Orientador: Prof. Dr. Antonio Roberto Giriboni Monteiro

Data da Defesa: 21/02/2022

As a versatile, fast, high-productivity, and low-cost process, thermoplastic extrusion is widely used in the cereal industry for producing ready-to-eat foods such as snacks, instant noodles, soups, and breakfast cereals. This unit operation consists of forming and shaping a dough-like material by forcing it through a die. The quality of the final product is affected by the processing and raw material conditions. Cassava (Manihot esculenta Crantz) is a tuberous root widely consumed in tropical-climate countries, and it is the fourth-largest energy source in the diet of these regions, behind only rice, wheat, and corn. As it is easy to cultivate and a cheap source of carbohydrates, cassava is one of the most important crops in the world, especially in developing countries. But its shelf life is short, about three days post-harvest, which leads to a wide consumption in the form of flour, starch, and fermented products. Extruded products are usually rich in starch and have a high caloric value but are poor in micronutrients, fiber, and protein, challenging the extruded food industry to develop products with higher nutritional quality, lower caloric content, and keeping a pleasant taste. Several researchers are trying to meet this demand by reducing the sugar content and using food industry by-products that are cheap and rich in nutrients such as minerals, fiber, and antioxidants. From Stevia rebaudiana leaves, stems, and flowers, we obtain a safe, natural sweetener about 300 times sweeter than sugar, making it an excellent substitute for sucrose. It is also a source of bioactive compounds, fiber, and minerals that help to prevent and treat diseases such as obesity, diabetes, and cardiovascular disease.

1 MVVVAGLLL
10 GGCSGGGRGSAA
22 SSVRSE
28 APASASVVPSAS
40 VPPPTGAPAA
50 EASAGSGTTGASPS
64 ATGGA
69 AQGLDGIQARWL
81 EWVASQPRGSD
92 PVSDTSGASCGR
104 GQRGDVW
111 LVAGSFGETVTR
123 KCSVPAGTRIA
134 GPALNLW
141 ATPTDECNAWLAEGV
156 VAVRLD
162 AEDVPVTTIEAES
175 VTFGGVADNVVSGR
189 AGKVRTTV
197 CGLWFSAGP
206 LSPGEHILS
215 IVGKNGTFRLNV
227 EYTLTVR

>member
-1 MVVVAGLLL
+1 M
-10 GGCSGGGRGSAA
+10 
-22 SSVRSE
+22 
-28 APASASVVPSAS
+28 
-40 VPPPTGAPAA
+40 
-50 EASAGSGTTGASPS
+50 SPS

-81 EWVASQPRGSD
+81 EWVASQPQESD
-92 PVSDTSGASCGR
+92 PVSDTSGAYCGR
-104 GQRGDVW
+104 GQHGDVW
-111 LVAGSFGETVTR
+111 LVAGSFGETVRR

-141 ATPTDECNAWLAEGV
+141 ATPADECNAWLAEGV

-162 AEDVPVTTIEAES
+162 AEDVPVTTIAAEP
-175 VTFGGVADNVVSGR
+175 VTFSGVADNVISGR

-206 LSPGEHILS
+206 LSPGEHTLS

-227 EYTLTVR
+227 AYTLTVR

This work aims to develop an extruded breakfast cereal based on cassava and ethanol pre-treated stevia leaves and characterize it chemically and sensorily.
We used granulated tapioca acquired in the local commerce of Maringá, PR, and stevia leaves provided by the Natural Products Center of the State University of Maringá (NEPRON) to prepare the breakfast cereals. The leaves were pre-treated with absolute ethanol to reduce undesirable flavors. We processed the breakfast cereals in the Cereal Technology Laboratory of the State University of Maringá by manually mixing granulated tapioca with pre-treated stevia leaves with standardized moisture by adding 10% water over the weight of granulated tapioca. We produced three breakfast cereal formulas, being F0 composed only of granulated tapioca, F1 of granulated tapioca and 1% stevia leaves, and F2 of granulated tapioca and 2% stevia leaves. The formulas were processed in an IMBRA RX50 extruder (INBRAMAQ, Ribeirão Preto, Brazil), featuring a single screw of 50 mm in diameter and 200 mm in length, using a matrix plate with two holes with 3 mm in diameter each. After extrusion, the breakfast cereals received sugar-based coating corresponding to 5% of the initial weight and were kept in polypropylene bags until the centesimal composition and sensory analyses. Moisture, ash, protein, and lipids content analyses were performed in triplicates. We estimated the carbohydrate content by subtracting the sum of the moisture, ash, protein, and lipid results from 100. Seventeen untrained testers evaluated sensory acceptance using a nine-point hedonic scale for taste, texture, and overall impression. The data underwent analysis according to the average of the numerical values obtained and the following classification: the acceptance region (between 6 and 9), indifference region (5), and rejection region (from 1 to 4). The data obtained from the sensory analysis test underwent statistical evaluation using the analysis of variance (ANOVA) method and Tukey's test at 5% significance using the Microsoft Office Excel 2019 software.